LeBron-less Lakers lose to Nuggets; play-in hopes fading fast
LeBron James was on the bench, Anthony Davis was limping all over the court and the Lakers’ chances to extend this season continued to hang by the most fragile threads — the font getting bigger and bolder each time the team takes the court for its latest “must-win” game.
Russell Westbrook, playing with confidence and pace, kept the crowd engaged. Davis, even through the hobbling, had the kind of all-around game that reminds people of the talent he possesses.
Yet in what’s been a season-long trend, the Lakers didn’t have enough Sunday afternoon at Crypto.com Arena — unable to run fast enough for long enough in a game they desperately needed to win.
Despite leading by as many as nine, the Lakers couldn’t hold off Denver, a 129-118 loss trimming their already slim playoff hopes down another few notches.
As if the Lakers were in a 400-meter sprint with 300 meters’ worth of stamina, the Nuggets, like so many other teams have, zoomed past them in the fourth quarter.
“We fought extremely hard. The guys fought extremely hard today,” Davis said. “Like I said, the fourth quarter, the last five, five and half, six minutes, costly turnovers. I missed a couple of layups. We missed some easy shots. They made some tough ones. But we made some costly turnovers at the end. It’s always the last five minutes that kinda hurt us.”
LeBron James and Anthony Davis say the Lakers are still focused on earning a play-in game bid to the postseason despite string of losses.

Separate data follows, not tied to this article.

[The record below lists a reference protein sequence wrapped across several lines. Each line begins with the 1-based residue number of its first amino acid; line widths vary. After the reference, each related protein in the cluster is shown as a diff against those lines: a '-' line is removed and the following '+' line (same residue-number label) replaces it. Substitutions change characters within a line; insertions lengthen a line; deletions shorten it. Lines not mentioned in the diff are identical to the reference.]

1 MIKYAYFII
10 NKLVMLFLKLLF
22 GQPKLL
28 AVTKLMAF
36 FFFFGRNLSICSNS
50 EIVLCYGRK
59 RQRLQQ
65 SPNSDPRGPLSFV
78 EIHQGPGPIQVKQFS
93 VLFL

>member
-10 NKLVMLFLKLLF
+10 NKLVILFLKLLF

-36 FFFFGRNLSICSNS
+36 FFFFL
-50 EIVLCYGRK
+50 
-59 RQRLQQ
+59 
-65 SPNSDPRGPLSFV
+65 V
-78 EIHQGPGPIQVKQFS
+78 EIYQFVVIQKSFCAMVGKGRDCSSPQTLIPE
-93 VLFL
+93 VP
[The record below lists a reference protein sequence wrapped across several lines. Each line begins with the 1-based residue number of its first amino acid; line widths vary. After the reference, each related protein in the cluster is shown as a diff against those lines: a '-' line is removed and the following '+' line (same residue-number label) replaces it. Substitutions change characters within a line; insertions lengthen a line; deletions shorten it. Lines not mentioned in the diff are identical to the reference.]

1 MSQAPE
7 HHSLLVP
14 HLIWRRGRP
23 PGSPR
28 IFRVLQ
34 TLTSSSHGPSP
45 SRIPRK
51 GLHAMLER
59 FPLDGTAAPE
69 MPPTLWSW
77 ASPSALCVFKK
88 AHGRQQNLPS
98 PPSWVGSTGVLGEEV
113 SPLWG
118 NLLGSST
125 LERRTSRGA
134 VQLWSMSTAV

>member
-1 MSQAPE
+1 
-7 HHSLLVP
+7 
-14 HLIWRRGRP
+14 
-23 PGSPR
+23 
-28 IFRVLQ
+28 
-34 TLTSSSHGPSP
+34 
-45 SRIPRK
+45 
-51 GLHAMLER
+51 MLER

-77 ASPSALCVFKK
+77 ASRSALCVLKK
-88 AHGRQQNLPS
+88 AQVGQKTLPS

Praising his team’s effort yet again, coach Frank Vogel was filled with a mixture of pride and frustration.
”It sucks. Sucks telling these guys after every game, ‘I’m proud of you. Good effort. We lost,’” Vogel said. “So, it’s not fun, but it could be worse. It’s easy to unravel. Our group has stayed together. They’re putting up the good fight. Their attitude has been wonderful, in terms of just working together to get this thing right. And it’s just disappointing to come in to keep saying we fell short.”
James, who played in Friday’s loss to the New Orleans Pelicans, was unable to suit up, his sore left ankle unable to recover by the matinee tip-off. The Lakers say James is day to day, with the team headed to Phoenix to meet the first-place Suns on Tuesday.
“I’ve been better,” he said in the hallway as he walked in. “But, I’ll be all right.”
Without him, Davis grinded through obvious pain to finish with 28 points, nine rebounds and eight assists while Westbrook contributed 27 points, 10 rebounds and seven assists.
Contributions beyond those two were limited. Carmelo Anthony scored 17 points in returning from an illness, but he needed 18 shots. Malik Monk added 11 points and Avery Bradley had 10, but the season-long defensive issues meant the Lakers simply didn’t have enough firepower.
Denver’s Nikola Jokic scored 38 to go with 17 rebounds, and Will Barton had 25 points, making six three-pointers. The Lakers made just six shots from three-point range.
It was Jokic, though, who stated his most-valuable-player case against all the Lakers’ defensive options — Davis included.
“Give him credit. He played a hell of a game, hell of a second half,” Vogel said of Jokic. “We had some opportunities to get him into foul trouble and the refs didn’t blow the whistle, allowed him to play more freely, and we didn’t have enough answers for him down the stretch.”
It’s a scene that’s been on repeat, especially as the Lakers have been in their postseason chase, another example in which the team has been unable to stop people from easily running past them.
Maybe it’s fatigue, the Lakers’ age coming back to haunt them, or maybe it’s the lack of continuity because the team’s had to play through so many injuries. Vogel used his 39th different starting lineup Sunday.
“It depends. Sometimes it’s that,” Westbrook said of fatigue. “Sometimes it’s execution. Sometimes it’s just getting good shots. Sometimes it’s getting stops, not fouling. Sometimes it’s different variables. I can’t pinpoint one thing. Every game is a little bit different.”
The biggest problem for the Lakers, though, is the results. They’re almost always the same.
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